BETTER MANAGEMENT PRACTICES (BMPs) ENSURE SUSTAINABLE COTTON PRODUCTION IN COMPARISON TO CONVENTIONAL FARMING IN SINDH, PAKISTAN
Potential Impact of BMPs on cotton productionAbstract views: 241 / PDF downloads: 188
Keywords:Cotton productivity, cost-benefit, economic analysis, net returns, Sindh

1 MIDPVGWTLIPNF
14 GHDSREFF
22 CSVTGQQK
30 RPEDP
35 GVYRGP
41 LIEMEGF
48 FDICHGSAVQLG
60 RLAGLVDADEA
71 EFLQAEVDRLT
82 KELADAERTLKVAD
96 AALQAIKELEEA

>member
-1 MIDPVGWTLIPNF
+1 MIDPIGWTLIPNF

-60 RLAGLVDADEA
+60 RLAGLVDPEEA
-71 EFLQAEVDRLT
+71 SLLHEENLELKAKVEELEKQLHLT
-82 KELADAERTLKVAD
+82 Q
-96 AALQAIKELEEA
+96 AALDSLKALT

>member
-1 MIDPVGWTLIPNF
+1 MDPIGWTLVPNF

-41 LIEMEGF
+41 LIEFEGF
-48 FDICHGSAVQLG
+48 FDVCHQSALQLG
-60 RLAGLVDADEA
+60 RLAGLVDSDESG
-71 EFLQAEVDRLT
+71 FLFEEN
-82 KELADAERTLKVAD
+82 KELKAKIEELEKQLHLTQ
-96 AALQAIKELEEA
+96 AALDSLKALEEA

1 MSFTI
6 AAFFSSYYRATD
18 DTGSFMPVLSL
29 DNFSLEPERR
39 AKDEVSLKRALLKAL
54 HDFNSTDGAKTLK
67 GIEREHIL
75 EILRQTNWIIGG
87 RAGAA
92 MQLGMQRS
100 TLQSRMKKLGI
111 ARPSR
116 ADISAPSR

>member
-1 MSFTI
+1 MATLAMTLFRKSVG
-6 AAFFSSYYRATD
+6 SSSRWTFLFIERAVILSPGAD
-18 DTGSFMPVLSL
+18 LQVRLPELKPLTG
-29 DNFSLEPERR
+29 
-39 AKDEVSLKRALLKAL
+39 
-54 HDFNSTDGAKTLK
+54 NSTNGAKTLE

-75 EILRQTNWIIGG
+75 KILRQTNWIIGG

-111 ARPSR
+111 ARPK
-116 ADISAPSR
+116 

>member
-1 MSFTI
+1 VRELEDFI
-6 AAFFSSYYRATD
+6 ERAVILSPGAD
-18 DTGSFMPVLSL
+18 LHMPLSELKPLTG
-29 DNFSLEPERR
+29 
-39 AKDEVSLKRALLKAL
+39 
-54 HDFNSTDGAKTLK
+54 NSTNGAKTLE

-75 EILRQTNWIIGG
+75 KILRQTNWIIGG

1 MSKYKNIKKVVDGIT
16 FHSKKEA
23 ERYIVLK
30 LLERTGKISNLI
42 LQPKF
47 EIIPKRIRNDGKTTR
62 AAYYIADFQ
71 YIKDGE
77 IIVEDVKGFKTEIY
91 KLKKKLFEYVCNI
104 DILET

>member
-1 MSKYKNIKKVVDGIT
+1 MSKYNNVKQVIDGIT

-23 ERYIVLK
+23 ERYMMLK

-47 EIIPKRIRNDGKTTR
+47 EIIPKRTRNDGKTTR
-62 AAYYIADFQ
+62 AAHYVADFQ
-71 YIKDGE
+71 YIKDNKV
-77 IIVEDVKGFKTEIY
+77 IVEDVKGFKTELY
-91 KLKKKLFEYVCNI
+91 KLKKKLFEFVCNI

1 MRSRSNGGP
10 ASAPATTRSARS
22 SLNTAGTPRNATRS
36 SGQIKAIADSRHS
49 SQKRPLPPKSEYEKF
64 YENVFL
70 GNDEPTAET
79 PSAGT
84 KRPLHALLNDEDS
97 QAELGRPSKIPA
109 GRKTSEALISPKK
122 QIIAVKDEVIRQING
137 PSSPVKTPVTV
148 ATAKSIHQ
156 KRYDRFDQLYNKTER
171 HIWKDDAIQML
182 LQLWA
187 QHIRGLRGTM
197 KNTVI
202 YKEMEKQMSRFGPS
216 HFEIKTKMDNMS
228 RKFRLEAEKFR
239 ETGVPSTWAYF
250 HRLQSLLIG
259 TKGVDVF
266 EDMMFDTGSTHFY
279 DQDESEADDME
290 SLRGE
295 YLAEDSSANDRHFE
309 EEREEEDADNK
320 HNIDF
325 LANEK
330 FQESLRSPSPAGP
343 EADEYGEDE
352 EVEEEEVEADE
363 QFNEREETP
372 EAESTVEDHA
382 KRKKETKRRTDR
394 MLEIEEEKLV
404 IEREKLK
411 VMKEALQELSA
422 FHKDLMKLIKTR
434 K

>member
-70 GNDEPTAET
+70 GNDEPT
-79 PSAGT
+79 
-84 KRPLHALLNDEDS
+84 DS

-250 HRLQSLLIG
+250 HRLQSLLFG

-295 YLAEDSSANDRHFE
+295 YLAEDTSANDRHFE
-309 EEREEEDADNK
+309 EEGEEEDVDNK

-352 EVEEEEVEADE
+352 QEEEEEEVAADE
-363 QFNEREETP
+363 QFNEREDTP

Conventional agriculture system characterized by large inputs reduces soil biodiversity and imposed negative impacts on the ecosystem. The purpose of the current study was designed to assess the positive impact of Better Management Practices (BMPs) on cotton cultivation to reduce the burden on natural scarce resources in three different regions of Sindh (i.e., Ghotki, Sukkur & Khairpur) during the years 2017-2019. The data relevant to cotton production (viz. land, seed, fertilizers, pesticides, water and labour) were collected from the randomly selected better cotton (BC=400) and conventional cotton farmers (100) in three different regions of Sindh through a well-structured questionnaire by using multi-stage cluster sampling survey method. Descriptive analysis was employed on data related to capital inputs, revenue productivity, net return, input-output ratio and cost-benefit ratio to evaluate the significant effect of BMPs on the utilization of input resources and profitability of cotton production. It was calculated that conventional farmers have used significantly high inputs viz., rate of seed (17%), inorganic fertilizers (21%) and pesticides (26%) and water (20%) as compared to BC farmers, hence the total output cost by conventional cotton farmers were significantly high by 28%. The results indicated that BC farmers' resource utilization is efficient and yield is also improved by 25% (983.16 kg acre-1) as compared to conventional cotton farmers (784.73 kg acre-1) in Sindh. The economic analysis showed that the average income of BC farmers was significantly high by 11% (92259.22 PKR acre-1) with the maximum profitable return of 62354.91 PKR acre-1 and B:C (1:1.07) as compared to conventional farmers. The analyses revealed that “better cotton” is better than conventional cotton in terms of both inputs using efficiency and financial return. In the light of investigated results, it can be suggested that farming communities should be encouraged for the adoption of BMPs for the promotion of “better cotton” in Sindh and elsewhere.
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